Yahoo and the responsibilities of a media company

Yahoo has been accused of handing over email and personal registration details of a dissident journalist, Shi Tao, to the Chinese authorities, by none other than Reporters Without Borders. Rebuilding Media has this to say about it:

If the charges are true, it’s a telling failure on Yahoo’s part. Media Companies know what it means to exert cultural weight and know that sometimes you have to make decisions that are bad for business simply because they are the right thing to do ethically. Or at least, we hope media companies understand that — sometimes the modern media landscape does shake that faith a trifle.

On a fundamental level, tech companies still don’t realize that as they semi-kinda-really-sorta-maybe-yep-it’s-true morph into media companies they must assume certain profound social responsibilities. These responsibilities include not outing dissident voices to the authorities, no matter how good it is for business.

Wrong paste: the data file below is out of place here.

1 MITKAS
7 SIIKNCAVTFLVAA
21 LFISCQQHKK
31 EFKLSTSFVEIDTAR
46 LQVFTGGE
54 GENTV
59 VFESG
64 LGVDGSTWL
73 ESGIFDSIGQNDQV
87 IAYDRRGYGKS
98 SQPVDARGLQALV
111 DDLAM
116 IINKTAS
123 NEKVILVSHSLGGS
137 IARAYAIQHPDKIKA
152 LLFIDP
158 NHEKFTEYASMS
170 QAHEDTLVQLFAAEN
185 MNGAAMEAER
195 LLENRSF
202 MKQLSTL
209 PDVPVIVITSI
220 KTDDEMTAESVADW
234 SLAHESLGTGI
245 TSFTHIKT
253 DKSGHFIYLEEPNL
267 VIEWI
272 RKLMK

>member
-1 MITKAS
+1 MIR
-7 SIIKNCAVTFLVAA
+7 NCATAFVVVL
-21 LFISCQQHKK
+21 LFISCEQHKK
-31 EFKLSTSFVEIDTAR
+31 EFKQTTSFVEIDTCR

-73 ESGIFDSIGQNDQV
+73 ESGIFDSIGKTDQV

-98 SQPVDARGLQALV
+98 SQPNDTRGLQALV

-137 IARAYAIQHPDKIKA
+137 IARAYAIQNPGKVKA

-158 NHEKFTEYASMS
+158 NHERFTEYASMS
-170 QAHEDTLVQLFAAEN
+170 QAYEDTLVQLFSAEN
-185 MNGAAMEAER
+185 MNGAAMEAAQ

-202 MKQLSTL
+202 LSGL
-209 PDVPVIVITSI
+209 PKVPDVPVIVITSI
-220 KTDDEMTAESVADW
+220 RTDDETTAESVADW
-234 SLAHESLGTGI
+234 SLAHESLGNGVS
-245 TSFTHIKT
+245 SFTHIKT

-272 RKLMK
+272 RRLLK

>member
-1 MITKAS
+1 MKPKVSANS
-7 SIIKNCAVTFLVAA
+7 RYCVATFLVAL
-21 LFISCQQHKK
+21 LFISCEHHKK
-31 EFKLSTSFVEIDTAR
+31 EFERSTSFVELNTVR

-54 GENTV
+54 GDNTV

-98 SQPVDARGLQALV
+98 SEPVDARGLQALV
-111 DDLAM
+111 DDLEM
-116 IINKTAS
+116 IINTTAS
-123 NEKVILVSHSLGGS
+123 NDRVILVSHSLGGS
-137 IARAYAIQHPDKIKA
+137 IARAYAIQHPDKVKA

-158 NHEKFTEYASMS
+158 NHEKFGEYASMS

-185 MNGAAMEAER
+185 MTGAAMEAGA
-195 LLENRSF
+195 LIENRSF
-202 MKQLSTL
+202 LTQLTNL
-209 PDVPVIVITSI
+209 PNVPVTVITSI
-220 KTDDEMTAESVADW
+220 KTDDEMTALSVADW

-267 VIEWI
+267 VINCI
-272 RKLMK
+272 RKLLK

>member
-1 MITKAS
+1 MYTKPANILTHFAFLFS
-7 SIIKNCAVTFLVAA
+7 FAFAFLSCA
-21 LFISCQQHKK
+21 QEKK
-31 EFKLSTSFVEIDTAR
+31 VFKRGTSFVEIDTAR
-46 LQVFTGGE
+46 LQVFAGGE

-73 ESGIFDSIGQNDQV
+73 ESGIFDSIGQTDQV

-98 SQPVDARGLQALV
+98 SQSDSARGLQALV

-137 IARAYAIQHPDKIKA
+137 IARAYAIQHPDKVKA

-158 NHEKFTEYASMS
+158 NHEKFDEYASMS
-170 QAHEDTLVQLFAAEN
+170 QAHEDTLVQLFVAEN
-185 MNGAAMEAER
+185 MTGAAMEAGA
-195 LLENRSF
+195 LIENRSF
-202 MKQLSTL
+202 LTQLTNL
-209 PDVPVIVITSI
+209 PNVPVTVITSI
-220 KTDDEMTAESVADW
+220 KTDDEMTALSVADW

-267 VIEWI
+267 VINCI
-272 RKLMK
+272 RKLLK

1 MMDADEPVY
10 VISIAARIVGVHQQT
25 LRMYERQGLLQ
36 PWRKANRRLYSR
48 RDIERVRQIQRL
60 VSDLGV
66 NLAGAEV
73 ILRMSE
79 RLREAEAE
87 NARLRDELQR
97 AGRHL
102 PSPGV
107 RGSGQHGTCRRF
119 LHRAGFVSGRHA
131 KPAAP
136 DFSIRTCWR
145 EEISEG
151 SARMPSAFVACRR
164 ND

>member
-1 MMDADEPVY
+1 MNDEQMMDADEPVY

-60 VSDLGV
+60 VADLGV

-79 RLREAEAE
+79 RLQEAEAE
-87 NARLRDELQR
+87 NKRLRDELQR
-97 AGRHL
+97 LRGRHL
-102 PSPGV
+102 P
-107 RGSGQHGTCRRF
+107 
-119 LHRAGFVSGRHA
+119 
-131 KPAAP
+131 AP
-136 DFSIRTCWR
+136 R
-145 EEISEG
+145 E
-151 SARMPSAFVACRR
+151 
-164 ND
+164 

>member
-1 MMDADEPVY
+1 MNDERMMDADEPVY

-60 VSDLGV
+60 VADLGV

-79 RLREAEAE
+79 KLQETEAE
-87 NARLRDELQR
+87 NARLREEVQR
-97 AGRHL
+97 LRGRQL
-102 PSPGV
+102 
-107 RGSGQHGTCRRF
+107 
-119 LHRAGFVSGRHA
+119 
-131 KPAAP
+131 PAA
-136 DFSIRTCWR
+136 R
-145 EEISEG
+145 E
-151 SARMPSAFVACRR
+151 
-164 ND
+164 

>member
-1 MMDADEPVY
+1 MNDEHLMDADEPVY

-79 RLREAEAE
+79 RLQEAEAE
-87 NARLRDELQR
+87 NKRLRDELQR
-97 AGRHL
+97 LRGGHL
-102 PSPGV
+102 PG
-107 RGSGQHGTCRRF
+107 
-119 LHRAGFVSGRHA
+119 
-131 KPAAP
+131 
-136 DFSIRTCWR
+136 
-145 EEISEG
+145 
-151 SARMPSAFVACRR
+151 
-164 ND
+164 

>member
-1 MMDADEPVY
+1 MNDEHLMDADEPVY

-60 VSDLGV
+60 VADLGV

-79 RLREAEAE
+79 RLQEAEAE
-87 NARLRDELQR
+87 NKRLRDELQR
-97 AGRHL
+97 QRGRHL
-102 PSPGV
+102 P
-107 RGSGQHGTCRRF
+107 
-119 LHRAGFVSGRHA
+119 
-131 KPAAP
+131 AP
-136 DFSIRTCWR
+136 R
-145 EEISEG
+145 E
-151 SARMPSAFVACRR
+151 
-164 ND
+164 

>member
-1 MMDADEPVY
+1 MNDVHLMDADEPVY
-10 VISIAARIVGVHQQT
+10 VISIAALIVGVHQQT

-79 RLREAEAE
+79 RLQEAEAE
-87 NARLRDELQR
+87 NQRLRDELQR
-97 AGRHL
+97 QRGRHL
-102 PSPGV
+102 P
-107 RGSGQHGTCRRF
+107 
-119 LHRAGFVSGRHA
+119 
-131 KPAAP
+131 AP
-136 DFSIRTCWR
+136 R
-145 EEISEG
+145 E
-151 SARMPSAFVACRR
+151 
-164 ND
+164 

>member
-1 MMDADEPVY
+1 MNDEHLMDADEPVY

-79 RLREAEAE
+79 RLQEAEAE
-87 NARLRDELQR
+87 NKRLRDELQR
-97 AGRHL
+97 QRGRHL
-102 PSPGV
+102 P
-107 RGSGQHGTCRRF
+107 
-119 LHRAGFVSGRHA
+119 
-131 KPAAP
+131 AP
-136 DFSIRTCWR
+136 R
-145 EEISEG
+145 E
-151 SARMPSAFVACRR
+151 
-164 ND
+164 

Good point. The best media companies (a group in which I include, needless to say, the Guardian) have a whole set of rules, either explicit or implicit, under which they operate. They could be rules about fair reporting. They could be injunctions like CP Scott’s famous dictum “comment is free, but facts are sacred”, which is less of a rule and more an unbreakable truth which Guardian journalists have drummed into them. It could even be legal rules about libel and contempt of court (how many lawyers at Yahoo worry about libel and contempt, I wonder?). Or it could be non-specific rules of journalism, such as never reveal your source. Or it could be an awareness that part of your brand as a media company is the extent to which people trust you to walk the walk as well as talk the talk.